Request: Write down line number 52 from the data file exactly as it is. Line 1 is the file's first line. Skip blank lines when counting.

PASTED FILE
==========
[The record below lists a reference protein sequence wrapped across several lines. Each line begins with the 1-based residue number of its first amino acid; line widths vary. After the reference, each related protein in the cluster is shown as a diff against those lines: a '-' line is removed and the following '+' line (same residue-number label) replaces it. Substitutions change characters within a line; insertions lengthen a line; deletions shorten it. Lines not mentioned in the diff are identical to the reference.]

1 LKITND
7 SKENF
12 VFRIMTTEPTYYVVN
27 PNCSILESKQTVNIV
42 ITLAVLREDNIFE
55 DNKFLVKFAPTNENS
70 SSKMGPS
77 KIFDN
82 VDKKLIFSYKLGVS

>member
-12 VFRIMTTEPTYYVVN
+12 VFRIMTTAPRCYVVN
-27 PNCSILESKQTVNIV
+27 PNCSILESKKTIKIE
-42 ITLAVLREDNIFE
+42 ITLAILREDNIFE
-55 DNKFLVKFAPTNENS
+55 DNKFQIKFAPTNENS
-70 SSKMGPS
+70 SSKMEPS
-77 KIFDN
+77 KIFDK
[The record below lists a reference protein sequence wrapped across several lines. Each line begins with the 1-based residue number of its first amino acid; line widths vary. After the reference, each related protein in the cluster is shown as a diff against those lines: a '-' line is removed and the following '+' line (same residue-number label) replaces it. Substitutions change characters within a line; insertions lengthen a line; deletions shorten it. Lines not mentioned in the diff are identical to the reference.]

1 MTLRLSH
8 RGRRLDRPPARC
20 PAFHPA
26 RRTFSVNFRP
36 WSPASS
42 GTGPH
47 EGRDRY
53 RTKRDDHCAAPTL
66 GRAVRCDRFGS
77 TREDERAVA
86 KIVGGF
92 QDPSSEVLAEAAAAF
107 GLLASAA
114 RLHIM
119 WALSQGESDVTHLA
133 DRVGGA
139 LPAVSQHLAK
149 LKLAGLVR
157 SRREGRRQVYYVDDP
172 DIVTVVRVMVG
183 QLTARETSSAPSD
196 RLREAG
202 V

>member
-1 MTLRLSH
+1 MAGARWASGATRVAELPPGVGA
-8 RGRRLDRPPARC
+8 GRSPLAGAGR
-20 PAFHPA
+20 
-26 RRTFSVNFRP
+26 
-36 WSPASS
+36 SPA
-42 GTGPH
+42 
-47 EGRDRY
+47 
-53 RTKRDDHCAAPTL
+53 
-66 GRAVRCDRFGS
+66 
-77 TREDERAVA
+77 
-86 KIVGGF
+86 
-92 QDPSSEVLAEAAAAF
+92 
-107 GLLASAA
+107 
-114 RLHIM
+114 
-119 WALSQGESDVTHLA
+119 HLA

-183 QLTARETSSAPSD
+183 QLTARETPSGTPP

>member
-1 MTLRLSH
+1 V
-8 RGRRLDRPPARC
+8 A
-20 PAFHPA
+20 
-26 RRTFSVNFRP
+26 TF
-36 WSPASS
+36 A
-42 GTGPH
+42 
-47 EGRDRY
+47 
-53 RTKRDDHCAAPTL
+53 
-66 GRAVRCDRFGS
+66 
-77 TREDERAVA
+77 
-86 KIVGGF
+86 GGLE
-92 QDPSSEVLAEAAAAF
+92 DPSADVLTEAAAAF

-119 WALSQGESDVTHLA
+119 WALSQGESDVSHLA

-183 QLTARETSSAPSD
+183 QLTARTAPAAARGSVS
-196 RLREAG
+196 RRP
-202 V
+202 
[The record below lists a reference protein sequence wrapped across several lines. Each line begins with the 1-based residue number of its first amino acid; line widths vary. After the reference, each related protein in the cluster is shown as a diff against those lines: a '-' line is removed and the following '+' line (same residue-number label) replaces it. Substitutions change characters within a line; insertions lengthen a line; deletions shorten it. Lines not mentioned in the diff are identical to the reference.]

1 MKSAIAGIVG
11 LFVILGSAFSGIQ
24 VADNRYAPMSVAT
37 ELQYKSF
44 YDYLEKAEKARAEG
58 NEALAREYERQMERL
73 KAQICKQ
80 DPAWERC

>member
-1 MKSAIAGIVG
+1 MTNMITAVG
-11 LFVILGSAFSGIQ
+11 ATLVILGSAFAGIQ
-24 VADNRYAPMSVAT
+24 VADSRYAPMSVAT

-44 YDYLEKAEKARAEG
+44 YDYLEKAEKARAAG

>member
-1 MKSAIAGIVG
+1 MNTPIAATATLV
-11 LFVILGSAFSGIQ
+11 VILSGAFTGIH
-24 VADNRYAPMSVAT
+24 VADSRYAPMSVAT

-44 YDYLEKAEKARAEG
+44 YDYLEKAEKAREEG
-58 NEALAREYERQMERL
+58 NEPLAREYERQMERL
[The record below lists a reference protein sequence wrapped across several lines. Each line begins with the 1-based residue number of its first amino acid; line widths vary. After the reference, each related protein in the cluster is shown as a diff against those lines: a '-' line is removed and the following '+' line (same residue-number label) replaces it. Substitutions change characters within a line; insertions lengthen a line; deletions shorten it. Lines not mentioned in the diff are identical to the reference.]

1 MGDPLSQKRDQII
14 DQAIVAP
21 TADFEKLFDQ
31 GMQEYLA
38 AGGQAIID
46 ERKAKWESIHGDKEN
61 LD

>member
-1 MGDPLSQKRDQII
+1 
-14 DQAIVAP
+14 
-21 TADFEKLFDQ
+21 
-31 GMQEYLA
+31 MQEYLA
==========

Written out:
+8 GRSPLAGAGR